The fishing cat, Prionailurus viverrinus, is a highly elusive wild cat species found primarily in wetland and mangrove habitats with some populations in Sri Lanka having even been recorded in highly urbanised landscapes and montane forests. They are classified as Vulnerable under the IUCN Red List of Threatened Species and Endangered within their range countries. Unlike most felines, fishing cats love water and are known for their expert hunting skills in aquatic habitats. Habitat loss and fragmentation, conflict with humans over poultry and livestock, as well as the demand for bushmeat and trade for captive wildlife are causing fishing cat populations to decline.
This unique species of wild cat is found distributed in patches across South and Southeast Asia. This is likely due to where wetland habitats can be found, although many questions have yet to be answered about the true global distribution of the fishing cat. Records of their presence in some regions need to be authenticated. Confirmed records show fishing cat populations to be present in Sri Lanka, India, Nepal, Cambodia, Thailand, Pakistan, Bangladesh and Myanmar.
Fishing cats are stocky with a powerful build. They have a large neck and head, short muscular legs and a deep chest. Weighing between 7 to 16 kg, they are the largest of the Prionailurus genus. The tail of the fishing cat is unusually short, about half the length of the body, and is used as a rudder while swimming. They have short, rounded ears and large eyes set close to each other. While diving underwater for prey, fishing cats are known to fold down their ears, creating a plug to prevent water from entering. This species is characterised by olive-gray fur tinged with brown with rows of parallel oblong black spots along the flank and a white underbelly. Because of their spot pattern, fishing cats are commonly feared and killed as they are mistaken for little leopards. Six to eight dark lines run from the forehead, down the neck to the back where they taper into spots. These lines are routinely used to distinguish young fishing cats from leopard cats, as they can look very similar, when analysing camera trap data and other images. Their underbelly is white with black stripes and spots.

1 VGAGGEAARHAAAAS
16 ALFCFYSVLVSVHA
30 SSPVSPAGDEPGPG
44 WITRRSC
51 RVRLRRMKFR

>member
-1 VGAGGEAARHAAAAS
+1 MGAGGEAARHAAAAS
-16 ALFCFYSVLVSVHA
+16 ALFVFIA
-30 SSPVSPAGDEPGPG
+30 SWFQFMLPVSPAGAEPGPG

Like some other felids, fishing cats have black elbow bars on their forelimbs as well as white patches, or ocelli, on the backs of their ears. They have two layers of fur, a dense undercoat which keeps the cat warm and dry while swimming and a second layer made up of long guard hairs that is responsible for coat colour and spot pattern. Like cheetahs, fishing cats have semi-retractable claws on their hind paws, particularly useful for aid in firmly anchoring to muddy banks while grabbing fish out of the water. Although they do have webbed back feet, research has shown it to be not much more developed than that of a bobcat.
Habitat and Ecology
Across its range, the fishing cat is found to be highly associated with wetland habitats, mangroves, marshlands, rivers and streams. Although their diet is primarily of fish, they are considered generalists, preying also on rodents and birds. Fishing cats will also take domestic animals including poultry, goats as well as fish from private ponds. Fish hunting behaviour is usually displayed by standing on the water’s edge and scooping out prey with a paw or two. They are also known to dive down into the water to snatch their meal. It has also been recorded “tapping” behaviour on the water’s surface to mimic an insect, luring fish closer within reach. A radio-telemetry study* of four fishing cats in Chitwan National Park in Nepal in 2002, showed that the estimated home ranges of three females was 4-6 km², while a single male had an estimated home range of 16-22 km².
*Sunquist, M., Sunquist, F. (2002). Wild Cats of the World. Chicago: University of Chicago Press. pp. 241–245. ISBN 0-226-77999-8.
The fishing cat is protected by national legislation in most of its range and is listed under CITES Appendix II, but it is not enough. This water loving feline is a unique species, unlike any other of the 40 species of wild cats and are representation of a remarkably biodiverse ecosystem. By working to protect fishing cat habitat, numerous species of flora and fauna are also protected. Trapping, snaring and poisoning must stop, tension from conflict must cease, wetland habitat must be protected and maintain integrity and without education and community involvement, all of the above are nearly impossible.
Snared fishing cat rescued by the Save Fishing Cat Conservation Project Team in 2015. Location: Kandy, Sri Lanka.
Smile for the Camera!
This is the first camera trap image of a fishing cat in India and probably, the world!
These images are from a time when infra-red camera traps were yet to be discovered. This set-up had to be designed so that the cat steps on an object which would trigger the camera to flash and take the shot. An expedition in early 1980s to document the presence of this elusive cat from the Sundarbans led by Kushal Mukherjee and team Prakriti Samsad.
Text and image from The Fishing Cat Project, India.